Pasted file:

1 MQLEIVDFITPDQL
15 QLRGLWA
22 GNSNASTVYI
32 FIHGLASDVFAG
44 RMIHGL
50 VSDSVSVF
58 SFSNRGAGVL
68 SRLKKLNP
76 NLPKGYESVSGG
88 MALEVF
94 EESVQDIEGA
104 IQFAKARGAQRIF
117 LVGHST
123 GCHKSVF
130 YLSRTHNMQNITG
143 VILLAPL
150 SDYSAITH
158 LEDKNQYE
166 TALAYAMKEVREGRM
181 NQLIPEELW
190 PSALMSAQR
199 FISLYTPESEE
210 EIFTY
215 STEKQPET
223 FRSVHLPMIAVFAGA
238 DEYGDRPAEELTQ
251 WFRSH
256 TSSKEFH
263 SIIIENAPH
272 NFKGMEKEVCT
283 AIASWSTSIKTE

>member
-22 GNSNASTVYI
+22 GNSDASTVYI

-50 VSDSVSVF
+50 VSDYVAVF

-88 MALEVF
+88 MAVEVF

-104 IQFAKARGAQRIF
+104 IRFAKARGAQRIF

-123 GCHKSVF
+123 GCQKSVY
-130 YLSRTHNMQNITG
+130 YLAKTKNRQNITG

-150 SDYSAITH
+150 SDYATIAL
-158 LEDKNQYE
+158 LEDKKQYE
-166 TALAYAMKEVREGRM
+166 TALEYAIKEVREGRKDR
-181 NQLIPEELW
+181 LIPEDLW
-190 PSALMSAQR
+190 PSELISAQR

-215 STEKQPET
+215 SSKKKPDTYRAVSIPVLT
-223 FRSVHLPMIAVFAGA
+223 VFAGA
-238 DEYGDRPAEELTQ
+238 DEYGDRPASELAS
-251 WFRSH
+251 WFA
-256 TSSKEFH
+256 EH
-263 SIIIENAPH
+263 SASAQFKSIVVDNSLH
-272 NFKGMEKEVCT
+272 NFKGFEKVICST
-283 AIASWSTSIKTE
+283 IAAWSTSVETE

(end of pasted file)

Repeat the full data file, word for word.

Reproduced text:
1 MQLEIVDFITPDQL
15 QLRGLWA
22 GNSNASTVYI
32 FIHGLASDVFAG
44 RMIHGL
50 VSDSVSVF
58 SFSNRGAGVL
68 SRLKKLNP
76 NLPKGYESVSGG
88 MALEVF
94 EESVQDIEGA
104 IQFAKARGAQRIF
117 LVGHST
123 GCHKSVF
130 YLSRTHNMQNITG
143 VILLAPL
150 SDYSAITH
158 LEDKNQYE
166 TALAYAMKEVREGRM
181 NQLIPEELW
190 PSALMSAQR
199 FISLYTPESEE
210 EIFTY
215 STEKQPET
223 FRSVHLPMIAVFAGA
238 DEYGDRPAEELTQ
251 WFRSH
256 TSSKEFH
263 SIIIENAPH
272 NFKGMEKEVCT
283 AIASWSTSIKTE

>member
-22 GNSNASTVYI
+22 GNSDASTVYI

-50 VSDSVSVF
+50 VSDYVAVF

-88 MALEVF
+88 MAVEVF

-104 IQFAKARGAQRIF
+104 IRFAKARGAQRIF

-123 GCHKSVF
+123 GCQKSVY
-130 YLSRTHNMQNITG
+130 YLAKTKNRQNITG

-150 SDYSAITH
+150 SDYATIAL
-158 LEDKNQYE
+158 LEDKKQYE
-166 TALAYAMKEVREGRM
+166 TALEYAIKEVREGRKDR
-181 NQLIPEELW
+181 LIPEDLW
-190 PSALMSAQR
+190 PSELISAQR

-215 STEKQPET
+215 SSKKKPDTYRAVSIPVLT
-223 FRSVHLPMIAVFAGA
+223 VFAGA
-238 DEYGDRPAEELTQ
+238 DEYGDRPASELAS
-251 WFRSH
+251 WFA
-256 TSSKEFH
+256 EH
-263 SIIIENAPH
+263 SASAQFKSIVVDNSLH
-272 NFKGMEKEVCT
+272 NFKGFEKVICST
-283 AIASWSTSIKTE
+283 IAAWSTSVETE